sexta-feira, 8 de fevereiro de 2008

immigration policy

immigration policy is any policy of a state that affects the transit of persons across its borders, but especially those that intend to work and to remain in the country. Immigration policies can range from allowing no migration at all to allowing most types of migration, such as free immigration.
Immigration policy is often closely related to other policies:
Tax, tariff and trade rules that determine what goods migrants may bring with them, what services they may perform while temporarily in the country, etc., and who is allowed to remain, e.g. the European Union has few immigration restrictions within it if any. any citizen or resident of any of the signatory nations (with the possible exception of a few new member states) may move and seek work anywhere within the E.U. and there is nothing that member states can do to stop it without leaving the E.U. or renegotiating the treaty.
Investment policy that permits wealthy immigrants to invest in businesses in exchange for favorable treatment, early issuance of passports and permanent resident status.
Agricultural policy that may make exemptions for migrant farm workers, who typically enter a country only for the harvest season and then return home to a developing nation (such as Mexico or Jamaica which often send such workers to US and Canada respectively).
Overcrowding which can be blamed for the spread of Tuberculosis or a house price boom
Birth rates which are low in developed nations
An important aspect of immigration policy is the treatment of refugees, more or less helpless or stateless people who throw themselves on the mercy of the state they enter, seeking refuge from poor treatment in their country of origin.
With the rise of terrorism worldwide, another major concern is the national security of nations that let people cross borders. The belief is that terrorists can come from overseas. Another threat comes from terrorists originating from within a country, also known as "home grown terrorism," in which information on the Internet or other media can reach citizens within a country[1]. These concerns often lead to intrusive security searches and tighter visa requirements, which can discourage immigration, temporary visitors, and even movement within countries or birth within countries. Censorship of the Internet is also possible with Internet filters available that block terrorist sites or hate sites in general[2].
There is often pressure on nations to loosen immigration policy or inspections to enable tourism and relocation of businesses to a country, from a destabilized region.

Continua aqui

para saber mais leia wikipedia:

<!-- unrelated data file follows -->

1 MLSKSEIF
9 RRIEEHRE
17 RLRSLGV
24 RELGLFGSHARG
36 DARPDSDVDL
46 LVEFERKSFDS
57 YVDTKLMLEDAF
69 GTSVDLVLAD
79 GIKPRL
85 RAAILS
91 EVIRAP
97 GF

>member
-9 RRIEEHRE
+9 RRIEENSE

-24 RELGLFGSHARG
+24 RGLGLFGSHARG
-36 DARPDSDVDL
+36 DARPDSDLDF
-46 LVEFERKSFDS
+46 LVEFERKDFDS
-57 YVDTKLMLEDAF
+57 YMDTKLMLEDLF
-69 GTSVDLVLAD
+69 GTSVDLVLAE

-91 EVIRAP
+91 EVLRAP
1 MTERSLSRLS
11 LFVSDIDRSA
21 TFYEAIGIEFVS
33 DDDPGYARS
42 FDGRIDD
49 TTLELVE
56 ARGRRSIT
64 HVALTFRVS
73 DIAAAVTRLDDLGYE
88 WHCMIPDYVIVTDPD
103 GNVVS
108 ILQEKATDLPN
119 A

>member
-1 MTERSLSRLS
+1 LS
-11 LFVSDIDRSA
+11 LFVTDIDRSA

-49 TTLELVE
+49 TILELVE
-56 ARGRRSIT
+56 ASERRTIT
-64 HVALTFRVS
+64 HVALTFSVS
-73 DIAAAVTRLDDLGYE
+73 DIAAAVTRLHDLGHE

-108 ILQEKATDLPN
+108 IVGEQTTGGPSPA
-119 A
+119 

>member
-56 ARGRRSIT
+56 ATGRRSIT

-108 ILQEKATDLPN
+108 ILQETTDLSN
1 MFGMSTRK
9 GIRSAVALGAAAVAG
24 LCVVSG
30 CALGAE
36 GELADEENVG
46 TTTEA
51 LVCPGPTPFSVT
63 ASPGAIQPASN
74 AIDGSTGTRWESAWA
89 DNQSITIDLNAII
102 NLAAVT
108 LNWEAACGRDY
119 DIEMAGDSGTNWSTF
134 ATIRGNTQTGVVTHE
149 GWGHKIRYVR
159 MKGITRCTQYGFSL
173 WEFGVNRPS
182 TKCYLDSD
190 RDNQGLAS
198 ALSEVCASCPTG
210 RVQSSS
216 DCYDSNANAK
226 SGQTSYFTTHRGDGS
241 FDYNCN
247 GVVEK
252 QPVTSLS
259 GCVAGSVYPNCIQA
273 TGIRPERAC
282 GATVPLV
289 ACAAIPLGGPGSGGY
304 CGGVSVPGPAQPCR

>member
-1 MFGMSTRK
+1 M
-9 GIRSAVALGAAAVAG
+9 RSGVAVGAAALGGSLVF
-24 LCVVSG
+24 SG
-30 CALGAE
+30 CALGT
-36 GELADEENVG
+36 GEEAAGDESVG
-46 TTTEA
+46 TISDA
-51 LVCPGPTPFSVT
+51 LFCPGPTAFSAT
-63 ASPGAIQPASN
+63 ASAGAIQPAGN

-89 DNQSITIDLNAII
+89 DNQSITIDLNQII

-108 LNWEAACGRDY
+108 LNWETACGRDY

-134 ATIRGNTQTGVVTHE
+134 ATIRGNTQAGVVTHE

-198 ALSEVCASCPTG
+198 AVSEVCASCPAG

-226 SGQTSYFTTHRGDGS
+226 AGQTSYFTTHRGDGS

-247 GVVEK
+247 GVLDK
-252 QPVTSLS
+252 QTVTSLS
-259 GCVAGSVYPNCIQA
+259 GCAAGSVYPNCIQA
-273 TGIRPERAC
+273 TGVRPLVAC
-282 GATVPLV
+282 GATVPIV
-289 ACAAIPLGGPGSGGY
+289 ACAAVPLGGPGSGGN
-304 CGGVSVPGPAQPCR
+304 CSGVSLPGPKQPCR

In 2003, nearly 26 percent of foreign-born TB patients in the United States were from Mexico. Another third of the foreign-born cases were among those from the Philippines, Vietnam, India and China, the CDC report said.[45][46][47]The history of HIV/AIDS in the United States began in about 1969, when HIV likely entered the United States through a single infected immigrant from Haiti.[48][49][edit] Economic argumentsEconomic needs-driven immigration is opposed by labor-market protectionists, often arguing from economic nationalism. The core of their arguments is that a nation's jobs are the 'property' of that nation, and that allowing foreigners to take them is equivalent to a loss of that property. They may also criticise immigration of this type as a form of corporate welfare, where business is indirectly subsidised by government expenditure to promote the immigration and the assimilation of the immigrants.[50] A more common criticism is that the immigrant employees are almost always paid less than a non-immigrant worker in the same job, and that the migration depresses wages, especially as migrants are usually not unionised. Other groups feel that the focus should be not on migration control, but on equal rights for the migrants, to avoid their exploitation.Concerns regarding the cost of immigration, such as the provision of schools for the additional population, are prominent in the United States and Canada. See Economic impact of immigration to Canada. Although much current research has pointed to the fact that the U.S. and Canada are actually dependent on migrant labor, see The Center for U.S. - Mexico Immigration Analysis.Scholars have come to various opinions about the economic effects of immigration. Those who find that immigrants produce a negative effect on the US economy often focus on the difference between taxes paid and government services received and wage-lowering effects among low-skilled native workers.[51][52] The economic impact of immigration differs by immigration category. For example, according to Statistics Canada, there are significant differences in the labour force participation rates. 2001 labour statistics by immigration category:[53]